The six books were written in just two years, meaning the final volume (titled in English The End), gives a unique account of the publication of volumes one and two, and the reaction to them. Knausgaard finds himself facing his ‘badness’ and examining his shame as the people he’s written about discover what he’s done, most significantly his uncle, whose fury and threats to sue feed a frenzied media interest.
“I have a tendency to punish myself,” he says. “Not physically. Mentally. I am very easily ashamed. I say things in the grip of guilt. I think it’s a Protestant, north European thing. I am not easily able to forgive myself.”
While public and press interest in the misdeeds of ‘bad’ men is long-established if somewhat archaic (Knausgaard recognises himself to be part of that phenomena, but feels unable to view it from the outside), the issue of their forgiveness – for so long given too easily in a world where women must work harder to be forgiven, if they are forgiven at all – is present all around us.
We meet just as Louis CK made a return to public life, performing stand-up nine months after the truth about his sexual misconduct came to light. While CK and Knausgaard’s past actions are incomparable, the notion of forgiveness, where, when and if it’s given, sought or deserved, loom large in The End, in more ways than one.
“The saying that understanding is forgiving is to a certain extent true,” he says. “The more you understand about a situation, the easier it is to forgive. But then there is definitely a point where it is impossible to forgive, and I am writing about that in the book, because I am writing about Adolf Hitler.”
Yes, My Struggle is so long, and so full of stuff, that it’s almost possible to conduct and write an interview with Knausgaard without mentioning that, in the middle of The End, is a 400-page essay on the early years of Adolf Hitler, from whose Mein Kampf Knausgaard provocatively took his own work’s name. It’s an extraordinary and eccentric piece of literary criticism, an autopsy on the early years of a man whose life before history fell into darkness at his hands bore similarities to Knausgaard’s previous to the publication of My Struggle: the intolerable but inescapable influence of a father unfit for fatherhood, and the attempts, failures and crushing frustrations of finding a foothold in artistic life. And, beneath it all, a treatise on the nature of forgiveness itself.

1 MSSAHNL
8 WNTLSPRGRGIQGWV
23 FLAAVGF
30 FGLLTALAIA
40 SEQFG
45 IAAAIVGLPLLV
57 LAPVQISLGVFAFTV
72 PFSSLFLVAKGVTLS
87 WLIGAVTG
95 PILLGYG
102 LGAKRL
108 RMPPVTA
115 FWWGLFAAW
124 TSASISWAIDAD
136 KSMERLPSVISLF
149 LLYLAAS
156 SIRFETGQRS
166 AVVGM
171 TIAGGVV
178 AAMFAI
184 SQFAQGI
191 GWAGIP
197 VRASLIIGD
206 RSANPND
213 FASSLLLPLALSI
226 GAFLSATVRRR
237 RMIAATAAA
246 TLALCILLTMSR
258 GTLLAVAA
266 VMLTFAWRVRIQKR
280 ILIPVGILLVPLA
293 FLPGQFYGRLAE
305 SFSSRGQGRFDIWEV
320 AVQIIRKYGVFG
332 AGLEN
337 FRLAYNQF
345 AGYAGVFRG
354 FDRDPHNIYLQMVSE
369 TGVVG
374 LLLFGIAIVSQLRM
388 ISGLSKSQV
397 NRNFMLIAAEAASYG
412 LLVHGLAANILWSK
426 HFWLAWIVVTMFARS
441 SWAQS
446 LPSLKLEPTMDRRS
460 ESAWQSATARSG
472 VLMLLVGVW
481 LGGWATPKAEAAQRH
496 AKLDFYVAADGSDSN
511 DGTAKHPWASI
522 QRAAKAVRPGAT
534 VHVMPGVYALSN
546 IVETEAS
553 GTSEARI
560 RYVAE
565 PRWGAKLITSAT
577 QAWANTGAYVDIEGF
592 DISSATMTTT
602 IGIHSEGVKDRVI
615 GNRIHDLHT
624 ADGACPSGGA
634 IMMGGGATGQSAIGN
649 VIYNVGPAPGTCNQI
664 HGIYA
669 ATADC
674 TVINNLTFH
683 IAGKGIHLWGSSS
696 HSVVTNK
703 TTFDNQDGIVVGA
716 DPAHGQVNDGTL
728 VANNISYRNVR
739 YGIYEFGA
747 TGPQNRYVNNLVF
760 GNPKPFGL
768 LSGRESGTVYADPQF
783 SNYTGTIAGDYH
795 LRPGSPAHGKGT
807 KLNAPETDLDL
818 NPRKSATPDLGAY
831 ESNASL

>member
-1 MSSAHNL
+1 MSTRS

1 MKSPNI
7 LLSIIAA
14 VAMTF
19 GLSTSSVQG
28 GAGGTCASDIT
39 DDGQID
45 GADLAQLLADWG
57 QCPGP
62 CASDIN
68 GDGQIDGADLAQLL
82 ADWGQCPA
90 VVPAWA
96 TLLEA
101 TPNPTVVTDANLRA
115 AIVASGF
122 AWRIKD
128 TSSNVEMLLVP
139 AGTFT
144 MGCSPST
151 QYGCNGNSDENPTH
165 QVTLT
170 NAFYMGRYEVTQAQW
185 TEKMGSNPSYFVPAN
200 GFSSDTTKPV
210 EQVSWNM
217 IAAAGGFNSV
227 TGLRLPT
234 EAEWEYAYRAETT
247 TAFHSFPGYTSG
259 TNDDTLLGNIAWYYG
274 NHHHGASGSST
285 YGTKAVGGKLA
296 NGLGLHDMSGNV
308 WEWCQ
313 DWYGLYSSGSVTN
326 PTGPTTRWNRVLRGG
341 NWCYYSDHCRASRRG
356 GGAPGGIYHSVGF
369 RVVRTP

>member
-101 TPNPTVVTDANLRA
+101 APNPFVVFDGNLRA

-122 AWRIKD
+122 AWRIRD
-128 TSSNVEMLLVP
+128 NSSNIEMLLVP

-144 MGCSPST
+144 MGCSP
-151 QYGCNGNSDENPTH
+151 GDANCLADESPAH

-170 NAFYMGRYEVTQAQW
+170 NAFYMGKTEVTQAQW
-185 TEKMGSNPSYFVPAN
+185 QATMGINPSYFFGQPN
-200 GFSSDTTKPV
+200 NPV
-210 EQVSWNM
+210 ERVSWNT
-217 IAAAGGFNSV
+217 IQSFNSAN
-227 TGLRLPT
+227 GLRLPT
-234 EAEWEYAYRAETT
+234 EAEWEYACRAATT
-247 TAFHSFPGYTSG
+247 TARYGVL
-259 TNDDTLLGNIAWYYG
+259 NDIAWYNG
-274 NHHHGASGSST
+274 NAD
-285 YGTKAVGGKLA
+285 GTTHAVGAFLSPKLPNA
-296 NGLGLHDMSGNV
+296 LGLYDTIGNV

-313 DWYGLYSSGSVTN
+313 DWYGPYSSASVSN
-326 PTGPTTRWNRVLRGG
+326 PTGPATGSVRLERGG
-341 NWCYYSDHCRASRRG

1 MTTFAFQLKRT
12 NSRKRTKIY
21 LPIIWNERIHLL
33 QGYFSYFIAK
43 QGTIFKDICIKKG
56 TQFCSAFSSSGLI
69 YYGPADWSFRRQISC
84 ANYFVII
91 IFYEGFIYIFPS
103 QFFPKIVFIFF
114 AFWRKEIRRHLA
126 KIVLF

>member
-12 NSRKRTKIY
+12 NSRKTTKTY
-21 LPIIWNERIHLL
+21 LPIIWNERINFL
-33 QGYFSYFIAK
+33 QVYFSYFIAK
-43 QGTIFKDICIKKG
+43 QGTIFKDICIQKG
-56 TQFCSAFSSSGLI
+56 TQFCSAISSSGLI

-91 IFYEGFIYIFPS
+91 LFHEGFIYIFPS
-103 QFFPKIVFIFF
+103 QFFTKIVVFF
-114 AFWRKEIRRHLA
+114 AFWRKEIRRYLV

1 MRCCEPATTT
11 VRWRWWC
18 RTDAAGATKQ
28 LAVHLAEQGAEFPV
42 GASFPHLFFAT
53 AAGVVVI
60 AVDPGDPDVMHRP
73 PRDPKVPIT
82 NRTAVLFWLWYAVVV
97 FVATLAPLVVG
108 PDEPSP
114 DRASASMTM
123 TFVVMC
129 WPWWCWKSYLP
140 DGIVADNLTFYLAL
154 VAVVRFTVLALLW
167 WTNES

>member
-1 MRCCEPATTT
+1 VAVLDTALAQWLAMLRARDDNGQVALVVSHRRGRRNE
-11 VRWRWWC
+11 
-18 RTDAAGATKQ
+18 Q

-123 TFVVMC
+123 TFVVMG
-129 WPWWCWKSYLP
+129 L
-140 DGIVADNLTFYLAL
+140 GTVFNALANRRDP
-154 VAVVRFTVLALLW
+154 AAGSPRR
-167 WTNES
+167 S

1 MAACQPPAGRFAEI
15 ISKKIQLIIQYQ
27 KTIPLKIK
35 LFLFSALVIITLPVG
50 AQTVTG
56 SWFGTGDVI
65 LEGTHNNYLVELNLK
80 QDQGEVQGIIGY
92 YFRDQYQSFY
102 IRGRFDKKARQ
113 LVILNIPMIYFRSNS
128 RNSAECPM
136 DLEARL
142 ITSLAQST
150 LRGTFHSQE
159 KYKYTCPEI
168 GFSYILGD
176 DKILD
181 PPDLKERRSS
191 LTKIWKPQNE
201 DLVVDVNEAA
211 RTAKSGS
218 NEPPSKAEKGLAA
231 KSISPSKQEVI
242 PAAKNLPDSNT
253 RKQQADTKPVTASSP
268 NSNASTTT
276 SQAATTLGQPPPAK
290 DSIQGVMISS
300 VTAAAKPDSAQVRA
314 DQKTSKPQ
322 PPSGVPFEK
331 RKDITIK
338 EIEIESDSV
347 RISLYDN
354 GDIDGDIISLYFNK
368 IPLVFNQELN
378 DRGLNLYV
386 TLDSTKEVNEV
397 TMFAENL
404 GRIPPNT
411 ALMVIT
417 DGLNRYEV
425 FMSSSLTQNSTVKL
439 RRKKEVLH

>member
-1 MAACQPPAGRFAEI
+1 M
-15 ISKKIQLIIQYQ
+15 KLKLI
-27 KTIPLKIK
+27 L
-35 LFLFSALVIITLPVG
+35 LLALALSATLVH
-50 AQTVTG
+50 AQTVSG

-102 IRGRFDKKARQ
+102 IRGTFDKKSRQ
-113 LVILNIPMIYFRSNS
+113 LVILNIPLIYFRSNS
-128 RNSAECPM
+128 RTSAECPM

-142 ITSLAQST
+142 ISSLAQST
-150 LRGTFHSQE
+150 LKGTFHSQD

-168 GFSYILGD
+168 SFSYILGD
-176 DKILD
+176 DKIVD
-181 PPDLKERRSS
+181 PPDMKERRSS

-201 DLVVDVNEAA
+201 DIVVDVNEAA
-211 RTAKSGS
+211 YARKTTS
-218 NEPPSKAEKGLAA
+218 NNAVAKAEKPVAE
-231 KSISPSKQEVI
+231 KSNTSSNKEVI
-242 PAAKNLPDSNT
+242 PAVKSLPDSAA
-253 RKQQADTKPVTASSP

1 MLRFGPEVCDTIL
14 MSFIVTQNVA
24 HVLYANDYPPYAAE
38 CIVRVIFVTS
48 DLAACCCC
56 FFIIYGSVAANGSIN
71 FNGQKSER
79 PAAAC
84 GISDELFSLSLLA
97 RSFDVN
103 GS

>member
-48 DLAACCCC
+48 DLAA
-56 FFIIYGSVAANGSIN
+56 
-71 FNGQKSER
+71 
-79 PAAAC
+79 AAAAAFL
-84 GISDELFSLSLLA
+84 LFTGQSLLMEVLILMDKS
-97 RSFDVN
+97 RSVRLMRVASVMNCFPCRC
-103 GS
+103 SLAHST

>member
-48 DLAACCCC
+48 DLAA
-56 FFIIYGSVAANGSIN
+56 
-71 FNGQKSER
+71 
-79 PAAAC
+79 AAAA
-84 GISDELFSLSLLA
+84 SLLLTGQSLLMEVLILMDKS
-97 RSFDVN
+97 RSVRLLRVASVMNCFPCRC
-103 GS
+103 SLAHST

“It is to try to understand him,” Knausgaard says, “and see him as a man and a person. If you just see him as evil, or as some incarnation of evil – if he was just that – then it’s almost like he has no responsibility. Because he had it in him. But if you open him up, and you make him into a man like you and me, then there is a responsibility. And can you forgive that? Even if you understand it?”
And this is also what Knausgaard has done to himself. He, too, is opened up. If you need to understand him, to decide if he is bad, or committed a bad deed, it’s all there. The rest is for others to decide.
But My Struggle also teems with the influence of place. There is, for example, the ‘Law of Jante’, an unspoken 10 Commandment-style code of conduct common in Nordic countries which Knausgaard remembers as a part of his childhood in the Seventies.
“You were supposed not to think you were special,” he says, “or that you were doing things that were special.”
This perhaps explains at least a little of Knausgaard’s discomfort with the attention that has come his way. “I got a critics’ prize,” he says. “And I remember going up to collect it, and hearing the sound of many photos being taken at the same time. That was the first time I had heard that sound. That is addictive. That’s what you want. And I was aware of that. And it f*cks completely with you. But one day it stops and it’s terrible. So I don’t go there. I don’t read about myself. I don’t read reviews. I don’t go to premieres or those kinds of things. I am a writer, and that is the opposite.”
Then we are done, and Knausgaard is closer to the end than before. Soon, he won’t need to talk about his struggle again. Good or bad, forgiven or unforgiven, a writer is what, once more, he’ll become.
The End is out now, priced £15.99 (Harvill Secker)
(Photography: Alice Griffiths)